After a brief hiatus, the long-standing rumor that Apple will employ more metal in the iPhone, has made a return -- and even taken a new twist.
Citing unnamed industry sources, Korean news site ETnews says Apple will use Liquidmetal technology for the next iPhone, which the outlet boldly claims will be unveiled at Apple's annual worldwide developers conference.
That conference, which has yet to be announced, typically takes place in June. Up until the last year, it has also been ground zero for the unveiling of new iPhones, including Apple's first-generation model.
As for the question of whether Apple would even use such a material, it's been more of when, rather than if. Apple acquired an exclusive commercial license to Liquidmetal in late 2010. The technology, which Apple has used only for the SIM ejector tool it includes with some iPhone and iPad models, is billed as a metallic glass.
In its documentation, Liquidmetal Technologies says that the individual pieces that come out of its process offer more strength, elasticity, and hardness than aluminum and titanium alloys, as well as stainless steel.
ETnews adds that Apple will not be alone in using a new material for its flagship handset. Citing the same sources, it says Apple rival Samsung plans to use ceramics for its Galaxy S3 smartphone, which is expected to be unveiled next month.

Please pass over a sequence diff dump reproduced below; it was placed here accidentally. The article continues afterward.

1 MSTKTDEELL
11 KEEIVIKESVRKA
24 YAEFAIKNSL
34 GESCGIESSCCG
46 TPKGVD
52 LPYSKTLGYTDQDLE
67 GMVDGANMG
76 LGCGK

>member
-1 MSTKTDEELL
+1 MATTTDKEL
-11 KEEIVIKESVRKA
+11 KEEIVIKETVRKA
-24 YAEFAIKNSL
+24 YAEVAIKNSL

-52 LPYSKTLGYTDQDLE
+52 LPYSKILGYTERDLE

This is the latest in a series of rumors suggesting that Apple will use more metal in its smartphone. Last December, Boy Genius Report said that Apple would be using aluminum as the backing of the phone, just like it's done on all three generations of its iPad. Before that, DigiTimes claimed the back of the device would "be changed to a metal chassis instead of reinforced glass." Both rumors were preceded by a 9to5Mac report in March, saying Apple was making a move to metal instead of glass.
This story was originally posted on CNET News.
About Josh Lowensohn
Josh Lowensohn joined CNET in 2006 and covers everything Apple. Before that, Josh wrote about new Web startups, video games, and remote-controlled robots that watch your house. When not attempting experimental pizza recipes, Josh is an avid photographer.